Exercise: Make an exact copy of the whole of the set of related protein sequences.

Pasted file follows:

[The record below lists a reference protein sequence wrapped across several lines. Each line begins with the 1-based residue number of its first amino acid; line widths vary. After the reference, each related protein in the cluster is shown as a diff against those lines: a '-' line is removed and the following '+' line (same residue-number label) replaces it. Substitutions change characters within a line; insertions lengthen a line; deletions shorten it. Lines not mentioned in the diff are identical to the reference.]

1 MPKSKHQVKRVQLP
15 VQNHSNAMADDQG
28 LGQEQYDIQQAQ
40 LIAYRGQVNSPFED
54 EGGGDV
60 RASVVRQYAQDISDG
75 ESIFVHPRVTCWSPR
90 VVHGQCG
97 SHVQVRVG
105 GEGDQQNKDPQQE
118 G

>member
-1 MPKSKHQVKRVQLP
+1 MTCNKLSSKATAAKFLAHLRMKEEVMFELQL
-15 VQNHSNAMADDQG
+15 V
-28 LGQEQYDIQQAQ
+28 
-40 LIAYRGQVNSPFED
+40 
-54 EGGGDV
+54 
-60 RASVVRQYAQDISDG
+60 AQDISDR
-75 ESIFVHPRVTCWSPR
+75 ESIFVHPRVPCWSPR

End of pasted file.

[The record below lists a reference protein sequence wrapped across several lines. Each line begins with the 1-based residue number of its first amino acid; line widths vary. After the reference, each related protein in the cluster is shown as a diff against those lines: a '-' line is removed and the following '+' line (same residue-number label) replaces it. Substitutions change characters within a line; insertions lengthen a line; deletions shorten it. Lines not mentioned in the diff are identical to the reference.]

1 MPKSKHQVKRVQLP
15 VQNHSNAMADDQG
28 LGQEQYDIQQAQ
40 LIAYRGQVNSPFED
54 EGGGDV
60 RASVVRQYAQDISDG
75 ESIFVHPRVTCWSPR
90 VVHGQCG
97 SHVQVRVG
105 GEGDQQNKDPQQE
118 G

>member
-1 MPKSKHQVKRVQLP
+1 MTCNKLSSKATAAKFLAHLRMKEEVMFELQL
-15 VQNHSNAMADDQG
+15 V
-28 LGQEQYDIQQAQ
+28 
-40 LIAYRGQVNSPFED
+40 
-54 EGGGDV
+54 
-60 RASVVRQYAQDISDG
+60 AQDISDR
-75 ESIFVHPRVTCWSPR
+75 ESIFVHPRVPCWSPR